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Minimum Energy Efficiency Standards (MEES) in Privately Rented Homes

Energy Performance Certificates

Energy Performance Certificates (EPCs) are needed whenever a property is built, sold, or rented.  They contain information about the property’s energy use and typical energy costs, and how to reduce these.  You can find more information on EPCs and whether a property needs one on the Gov website

To access an existing EPC or find an EPC assessor, visit the EPC Register website

Under the Energy Act 2016 landlords must:

1) Have an Energy Performance Certificate (EPC) and provide a copy to tenants whenever they rent their properties out (a copy of the EPC certificate must be provided by landlords to all assured shorthold tenants at the property whose tenancies began on or after 1st October 2015 (required under the Deregulation Act 2015)); and

2) Ensure all rented homes have at least an E rating on the EPC:

  • Since 1 April 2016 – tenants can request energy efficiency measures and landlords may not unreasonably refuse consent.
  • From 1 April 2018 – all tenancies starting new or renewing after this date MUST have at least an E-rating on the property's EPC by law.
  • From 1 April 2020 – all other privately rented homes (i.e. those on continued leases) MUST have at least an E-rating on the EPC to be lawfully let out.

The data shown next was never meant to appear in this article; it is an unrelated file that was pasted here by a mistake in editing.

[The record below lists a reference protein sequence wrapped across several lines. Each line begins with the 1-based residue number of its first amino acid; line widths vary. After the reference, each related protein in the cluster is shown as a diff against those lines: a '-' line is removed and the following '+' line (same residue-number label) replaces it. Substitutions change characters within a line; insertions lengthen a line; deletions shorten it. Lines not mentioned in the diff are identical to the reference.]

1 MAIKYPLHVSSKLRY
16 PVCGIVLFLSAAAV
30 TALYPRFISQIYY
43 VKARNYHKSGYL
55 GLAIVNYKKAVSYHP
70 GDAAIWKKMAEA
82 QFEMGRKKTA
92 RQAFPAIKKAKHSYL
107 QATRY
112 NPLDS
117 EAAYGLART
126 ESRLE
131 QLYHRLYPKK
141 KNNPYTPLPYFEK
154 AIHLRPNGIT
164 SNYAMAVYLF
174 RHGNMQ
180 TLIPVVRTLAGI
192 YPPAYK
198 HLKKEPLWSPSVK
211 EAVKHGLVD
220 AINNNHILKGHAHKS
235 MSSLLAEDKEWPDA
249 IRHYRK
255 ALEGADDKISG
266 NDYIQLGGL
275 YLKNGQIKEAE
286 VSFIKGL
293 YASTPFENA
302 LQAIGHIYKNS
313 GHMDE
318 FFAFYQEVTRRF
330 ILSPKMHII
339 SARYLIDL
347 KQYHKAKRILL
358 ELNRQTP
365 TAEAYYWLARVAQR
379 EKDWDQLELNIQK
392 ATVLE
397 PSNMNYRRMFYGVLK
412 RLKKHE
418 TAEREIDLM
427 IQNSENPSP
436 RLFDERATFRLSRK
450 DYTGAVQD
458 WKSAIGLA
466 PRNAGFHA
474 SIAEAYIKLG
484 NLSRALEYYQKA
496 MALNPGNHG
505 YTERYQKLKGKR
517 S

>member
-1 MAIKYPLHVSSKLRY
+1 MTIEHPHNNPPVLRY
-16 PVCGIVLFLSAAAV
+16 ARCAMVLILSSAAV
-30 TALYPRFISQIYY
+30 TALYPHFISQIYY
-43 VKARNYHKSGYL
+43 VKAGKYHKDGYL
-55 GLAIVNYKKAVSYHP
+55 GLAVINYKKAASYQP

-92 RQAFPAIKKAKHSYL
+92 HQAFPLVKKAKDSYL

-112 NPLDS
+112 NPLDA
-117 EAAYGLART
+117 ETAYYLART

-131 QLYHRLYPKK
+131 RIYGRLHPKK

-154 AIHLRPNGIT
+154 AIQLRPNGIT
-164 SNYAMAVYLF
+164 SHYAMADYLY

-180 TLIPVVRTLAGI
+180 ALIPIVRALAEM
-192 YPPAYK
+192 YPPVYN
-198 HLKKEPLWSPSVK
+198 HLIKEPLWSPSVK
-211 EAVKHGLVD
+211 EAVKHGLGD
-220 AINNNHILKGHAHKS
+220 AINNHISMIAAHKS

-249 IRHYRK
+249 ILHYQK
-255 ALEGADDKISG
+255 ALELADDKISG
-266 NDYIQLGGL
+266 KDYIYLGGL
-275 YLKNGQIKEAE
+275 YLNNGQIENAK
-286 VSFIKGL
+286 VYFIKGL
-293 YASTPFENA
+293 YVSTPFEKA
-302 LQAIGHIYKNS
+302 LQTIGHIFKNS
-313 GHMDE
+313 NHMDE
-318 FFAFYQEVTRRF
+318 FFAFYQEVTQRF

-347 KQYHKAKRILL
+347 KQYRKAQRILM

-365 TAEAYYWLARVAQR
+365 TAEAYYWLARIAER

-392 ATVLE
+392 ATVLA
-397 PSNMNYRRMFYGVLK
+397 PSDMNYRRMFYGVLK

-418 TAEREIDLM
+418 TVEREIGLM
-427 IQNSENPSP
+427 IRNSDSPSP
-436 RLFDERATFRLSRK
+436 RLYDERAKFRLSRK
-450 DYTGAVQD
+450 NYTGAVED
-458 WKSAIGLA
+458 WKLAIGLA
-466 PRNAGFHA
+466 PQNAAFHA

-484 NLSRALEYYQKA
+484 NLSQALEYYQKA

It is the landlord’s responsibility to ensure they meet these requirements and have an EPC rated E and above as evidence that their property is legal to rent out (unless the property is exempt, see below).

View further information on minimum energy efficiency standards in privately rented dwellings on the RLA website

Exemptions from the Energy Act 2016 requirements

1) Buildings that don’t need an EPC; and 

2) Properties on the Government's Exemptions Register are exempt from the Energy Act 2016 requirements.

3) Listed Buildings may be exempt if the necessary work to achieve an E+ rating would unacceptably alter the building’s character and appearance.

In order to know what energy efficiency improvement work would be necessary will likely necessitate getting an EPC. To understand the requirements and the historical significance of the property, landlords of Listed Buildings and/or properties in Article 4 conservation areas are advised contact the Council’s Conservation Officer to discuss their options or to submit a Listed Building Pre-Planning application, listing all works intended to be carried out.  Advice from the pre-application will help landlords gauge whether recommended works are likely to be possible before putting in a full planning application.   

All properties will need to meet the Government's requirements in order to be added to the Exemptions Register, and must either be on the register or meet the E and above rating to be legally let to new tenants from April 2018.

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